Compensation, scrutiny and greenwashing risks: RBC GAM on tying ESG to executive pay
Derek Butcher is part of the nine-strong corporate governance and responsible investment team at RBC Global Asset Management (RBC GAM), which manages more than $408 bn in assets (as of June 30, 2022). Here he talks to IR Magazine about the nuances of tying ESG metrics – some of which can be difficult to quantify and are seen as less rigorous – to executive pay.
Is there a ‘sweet spot’ when it comes to setting ESG metrics for executive pay? For example, what combination of long and short-term incentives do investors want to see?
In our view, there is not necessarily a sweet spot for how much weight should be attributed to an ESG metric in an executive compensation plan. Instead, this should be driven by each individual compensation committee determining how material those particular ESG factors are to the long-term success of the business and the company’s strategy. This can be informed by investor opinions, however, and engaging with a wide range of investors can provide input into the compensation program design.
There has been a trend of investors increasingly scrutinizing companies for greenwashing as they tie CEO pay to ESG metrics. Does this point to a degree of skepticism on the part of investors?
When reviewing compensation plans, investors may heavily scrutinize the chosen performance metrics and their rigor, amounts awarded, vesting requirements and many other conditions. As such, scrutiny of ESG metrics is not surprising, as investors are conducting their due diligence on the appropriateness and suitability of those metrics, and whether or not they contribute to a compensation program aligned with the best interests of shareholders.
That said, we believe a certain degree of skepticism is to be expected for metrics with less standardization, such as some ESG metrics. Similar to a more traditional performance metric, investors may be concerned that the chosen metric is not sufficiently rigorous or is less material to the company’s success, and when we view these concerns through an ESG lens, they could be categorized as greenwashing risks.
You also talk about the need for robust disclosure and transparency – and being less qualitative or subjective – around ESG metrics that are tied to executive pay. What are some of the metrics that work well here and where should companies start vs what they should be doing as they go further in their ESG-executive pay journey?
As companies consider incorporating ESG metrics into their compensation plans, we believe they should start by identifying which factors they deem material to the long-term success of the business – a process that can be informed through shareholder engagement.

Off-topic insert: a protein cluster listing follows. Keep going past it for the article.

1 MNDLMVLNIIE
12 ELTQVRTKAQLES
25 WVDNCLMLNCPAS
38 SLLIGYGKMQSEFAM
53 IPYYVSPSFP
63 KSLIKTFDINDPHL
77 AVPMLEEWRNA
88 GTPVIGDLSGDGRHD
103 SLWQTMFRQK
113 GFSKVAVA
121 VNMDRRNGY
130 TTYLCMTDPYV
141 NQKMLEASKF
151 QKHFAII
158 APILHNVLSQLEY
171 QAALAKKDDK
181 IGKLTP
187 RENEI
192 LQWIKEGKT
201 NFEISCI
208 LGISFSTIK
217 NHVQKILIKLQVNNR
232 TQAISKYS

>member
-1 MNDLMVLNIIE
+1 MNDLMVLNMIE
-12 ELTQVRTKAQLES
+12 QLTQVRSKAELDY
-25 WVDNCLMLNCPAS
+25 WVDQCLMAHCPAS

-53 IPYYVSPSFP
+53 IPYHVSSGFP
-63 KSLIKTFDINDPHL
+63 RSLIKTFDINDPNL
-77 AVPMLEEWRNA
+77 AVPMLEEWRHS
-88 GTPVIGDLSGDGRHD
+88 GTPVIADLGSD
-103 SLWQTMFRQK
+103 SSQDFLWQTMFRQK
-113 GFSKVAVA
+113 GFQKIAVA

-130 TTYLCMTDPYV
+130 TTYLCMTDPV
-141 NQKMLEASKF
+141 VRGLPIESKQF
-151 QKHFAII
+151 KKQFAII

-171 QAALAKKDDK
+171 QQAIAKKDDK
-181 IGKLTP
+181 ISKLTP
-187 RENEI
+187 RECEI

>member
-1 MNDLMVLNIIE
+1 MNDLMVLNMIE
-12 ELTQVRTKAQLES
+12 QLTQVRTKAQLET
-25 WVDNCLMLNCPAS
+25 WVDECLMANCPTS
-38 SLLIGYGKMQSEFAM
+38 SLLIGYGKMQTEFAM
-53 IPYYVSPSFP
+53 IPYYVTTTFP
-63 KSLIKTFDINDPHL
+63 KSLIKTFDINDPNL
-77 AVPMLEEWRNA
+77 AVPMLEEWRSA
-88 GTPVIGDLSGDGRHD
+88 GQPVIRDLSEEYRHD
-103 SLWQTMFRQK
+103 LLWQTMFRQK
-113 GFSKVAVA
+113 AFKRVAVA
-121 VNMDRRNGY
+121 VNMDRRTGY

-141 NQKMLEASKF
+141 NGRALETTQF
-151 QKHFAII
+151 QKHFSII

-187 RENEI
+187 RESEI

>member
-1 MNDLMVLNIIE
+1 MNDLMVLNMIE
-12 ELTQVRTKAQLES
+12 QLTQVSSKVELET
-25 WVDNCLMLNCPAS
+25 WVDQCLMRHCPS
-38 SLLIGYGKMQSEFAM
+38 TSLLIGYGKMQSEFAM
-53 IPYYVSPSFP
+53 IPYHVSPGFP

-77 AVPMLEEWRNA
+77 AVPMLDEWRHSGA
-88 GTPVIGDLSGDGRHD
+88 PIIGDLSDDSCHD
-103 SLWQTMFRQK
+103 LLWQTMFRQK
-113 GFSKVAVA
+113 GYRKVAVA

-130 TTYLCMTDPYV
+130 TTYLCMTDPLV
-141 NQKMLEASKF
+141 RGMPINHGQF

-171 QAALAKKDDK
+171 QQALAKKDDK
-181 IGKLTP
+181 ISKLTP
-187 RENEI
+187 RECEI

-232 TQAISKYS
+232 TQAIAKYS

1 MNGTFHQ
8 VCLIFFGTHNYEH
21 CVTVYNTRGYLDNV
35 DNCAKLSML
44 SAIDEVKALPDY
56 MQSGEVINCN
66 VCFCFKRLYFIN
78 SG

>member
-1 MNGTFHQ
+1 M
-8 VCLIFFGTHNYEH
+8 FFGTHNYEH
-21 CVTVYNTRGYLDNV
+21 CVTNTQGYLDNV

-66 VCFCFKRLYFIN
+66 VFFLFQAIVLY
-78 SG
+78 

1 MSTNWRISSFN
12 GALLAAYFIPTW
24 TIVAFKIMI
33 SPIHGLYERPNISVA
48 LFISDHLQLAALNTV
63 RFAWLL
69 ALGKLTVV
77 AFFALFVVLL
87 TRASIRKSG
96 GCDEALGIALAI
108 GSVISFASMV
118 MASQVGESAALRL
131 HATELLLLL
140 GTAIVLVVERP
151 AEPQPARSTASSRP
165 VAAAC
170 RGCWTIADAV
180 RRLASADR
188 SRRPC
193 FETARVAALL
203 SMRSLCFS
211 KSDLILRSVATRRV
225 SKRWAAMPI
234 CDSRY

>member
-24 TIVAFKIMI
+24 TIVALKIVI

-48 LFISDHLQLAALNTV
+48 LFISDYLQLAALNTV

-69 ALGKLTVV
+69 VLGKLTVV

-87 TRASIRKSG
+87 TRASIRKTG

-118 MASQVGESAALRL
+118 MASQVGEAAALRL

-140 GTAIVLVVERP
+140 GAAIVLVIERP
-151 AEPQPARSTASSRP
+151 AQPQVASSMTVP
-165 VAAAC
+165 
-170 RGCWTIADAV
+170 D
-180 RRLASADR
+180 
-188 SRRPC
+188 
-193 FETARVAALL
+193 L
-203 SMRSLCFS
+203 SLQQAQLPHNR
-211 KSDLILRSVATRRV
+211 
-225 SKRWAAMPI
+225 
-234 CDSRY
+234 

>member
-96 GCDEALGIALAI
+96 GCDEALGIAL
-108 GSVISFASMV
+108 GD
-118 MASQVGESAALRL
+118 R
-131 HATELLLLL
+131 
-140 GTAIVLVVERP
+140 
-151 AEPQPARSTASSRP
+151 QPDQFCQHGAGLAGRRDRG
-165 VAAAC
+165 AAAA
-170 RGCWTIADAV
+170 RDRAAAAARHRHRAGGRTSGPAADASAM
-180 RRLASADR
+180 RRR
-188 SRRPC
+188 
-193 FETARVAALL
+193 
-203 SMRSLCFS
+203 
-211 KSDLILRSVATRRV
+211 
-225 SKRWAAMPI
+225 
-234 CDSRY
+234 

In our view, there is no inherent issue in using qualitative or subjective ESG metrics in a compensation plan. But we expect robust disclosure and transparency for such metrics in particular, in order to provide investors with the insight into how those qualitative metrics were considered and how they were evaluated. In our experience, quantifiable metrics are easier to communicate and can facilitate tracking over time. As a result, boards may need to expect a greater level of scrutiny when using qualitative or subjective ESG metrics.
Ultimately, however, whether the metric is qualitative or quantitative, the most important elements should be finding the right metrics and then providing sufficient disclosure to investors on how decisions on those metrics were made.
Finally, what advice can you offer in terms of addressing scrutiny around these policies?
We encourage robust disclosure, transparency and engagement with investors. Further, we recommend simple disclosures when it comes to rationales and explanations surrounding any compensation plan elements, including ESG metrics.
Proxy circular disclosures around compensation can be incredibly complicated, making it difficult for investors to determine compensation plan suitability and whether or not pay and performance are aligned. Explaining compensation plan structures and decisions in a clear and concise manner is important overall, but boards may consider it especially important for ESG metrics, given the scrutiny of investors.